The mutation of a gene that has been associated with neurodevelopmental disorders like autism spectrum disorder led to marked sleep disturbances in fruit flies, according to a new study from scientists in the Perelman School of Medicine at the University of Pennsylvania. The findings, published Wednesday in Science Advances, provide further evidence that sleep is linked to early neurodevelopmental processes and could guide future treatments for patients.
While sleep disruption is a commonly reported symptom across neurodevelopmental disorders, including autism, it is often treated clinically as a “secondary effect” of other cognitive or behavioral problems, according to senior author Matthew Kayser, MD, PhD, an assistant professor of Psychiatry and Neuroscience at Penn, who led the study with Natalie Gong and Leela Chakravarti Dilley, both MD/PhD students.
“Our paper shows that sleep problems are not arising because of these other issues, but rather, this gene acts in different brain circuits, at different periods of time during development, to independently give rise to each of these symptoms,” Kayser said. “Which is to say, we’re guessing that the genetic constellation or signaling pathway that leads to disorders like autism or depression can also lead to sleep problems in humans.”
To identify a correlation between sleep and neurodevelopment, Kayser and his research team genetically manipulated Drosophila, or fruit flies, by individually “knocking down” each of 218 genes that have been strongly associated with risk for neurodevelopmental disorders in humans. They then observed how the flies — a remarkably powerful model for biomedical research — reacted.
After observing the flies’ behavioral patterns, they saw that knocking down the gene Imitation SWItch/SNF (ISWI) made the fruit flies almost entirely unable to sleep. ISWI in fruit flies is homologous to SMARCA1 and SMARCA5 genes in humans that have been linked to various neurodevelopmental disorders. In addition to sleep deficits, the researchers found that knocking down ISWI also led to memory problems and social dysfunction. Surprisingly, the ISWI gene was found to act in different cells of the fly brain during distinct developmental times to independently affect each of these behaviors.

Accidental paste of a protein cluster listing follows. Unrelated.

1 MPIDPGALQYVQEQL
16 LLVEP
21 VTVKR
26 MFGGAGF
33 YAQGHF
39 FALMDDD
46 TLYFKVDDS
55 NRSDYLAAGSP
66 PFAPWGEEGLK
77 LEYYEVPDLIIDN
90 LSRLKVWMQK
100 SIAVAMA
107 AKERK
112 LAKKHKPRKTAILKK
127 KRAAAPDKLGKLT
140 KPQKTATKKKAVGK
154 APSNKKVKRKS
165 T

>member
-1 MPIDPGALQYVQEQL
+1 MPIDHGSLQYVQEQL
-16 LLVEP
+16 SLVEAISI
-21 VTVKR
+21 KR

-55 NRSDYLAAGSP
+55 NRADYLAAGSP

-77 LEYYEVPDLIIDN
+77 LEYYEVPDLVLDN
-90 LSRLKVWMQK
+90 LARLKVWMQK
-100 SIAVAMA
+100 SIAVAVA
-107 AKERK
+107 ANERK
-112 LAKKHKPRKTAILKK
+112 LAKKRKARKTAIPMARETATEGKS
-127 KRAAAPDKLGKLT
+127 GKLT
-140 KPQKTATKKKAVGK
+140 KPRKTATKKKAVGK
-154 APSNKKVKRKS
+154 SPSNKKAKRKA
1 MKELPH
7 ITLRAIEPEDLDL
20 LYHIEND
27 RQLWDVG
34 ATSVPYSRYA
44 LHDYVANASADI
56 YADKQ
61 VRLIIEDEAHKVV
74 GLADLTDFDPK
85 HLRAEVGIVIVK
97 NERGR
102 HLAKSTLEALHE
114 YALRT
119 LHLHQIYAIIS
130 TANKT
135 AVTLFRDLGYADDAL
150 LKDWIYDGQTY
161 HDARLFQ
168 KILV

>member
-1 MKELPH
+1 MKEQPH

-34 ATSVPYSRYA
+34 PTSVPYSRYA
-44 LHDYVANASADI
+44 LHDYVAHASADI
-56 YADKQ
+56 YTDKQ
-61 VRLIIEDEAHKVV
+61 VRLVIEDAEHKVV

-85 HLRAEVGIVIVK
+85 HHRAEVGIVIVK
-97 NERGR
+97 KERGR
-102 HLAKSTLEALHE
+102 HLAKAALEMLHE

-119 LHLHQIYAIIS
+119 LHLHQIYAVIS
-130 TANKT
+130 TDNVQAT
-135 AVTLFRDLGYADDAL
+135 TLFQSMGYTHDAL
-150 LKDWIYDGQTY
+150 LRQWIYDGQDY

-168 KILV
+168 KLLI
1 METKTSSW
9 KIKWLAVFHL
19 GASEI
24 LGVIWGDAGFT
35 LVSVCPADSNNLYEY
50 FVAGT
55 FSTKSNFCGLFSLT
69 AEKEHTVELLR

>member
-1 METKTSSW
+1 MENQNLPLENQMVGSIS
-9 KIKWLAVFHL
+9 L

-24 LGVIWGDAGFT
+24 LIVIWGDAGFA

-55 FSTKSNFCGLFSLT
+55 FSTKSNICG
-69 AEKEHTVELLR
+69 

Importantly, even though sleep deficits appear to arise directly from dysfunction of a given gene, Kayser said that previous research suggests treatments like cognitive behavioral therapy for insomnia are still likely to be effective.
“Even if problems like sleep disruption or insomnia arise from really early problems in the brain’s wiring, we have every reason to believe that we can use existing treatments,” Kayser said.
The findings support the idea that treating sleep problems in children with neurodevelopmental disorders could potentially improve other symptoms. Future work will examine the potential for leveraging sleep as a modifiable risk factor in mitigating the severity of neurodevelopmental disorders.
“Now that we know that sleep deficits are a primary characteristic of early developmental origin in neurodevelopmental disorders, we can start to ask,” Kayser said, “whether improving sleep will also improve memory and social function.”
This research was supported by the National Institutes of Health (K08 NS09046, DP2 NS111996, and T32 HL07953). Penn researchers Charlette Williams, Emilia Moscato, and Milan Szuperak also contributed to this work.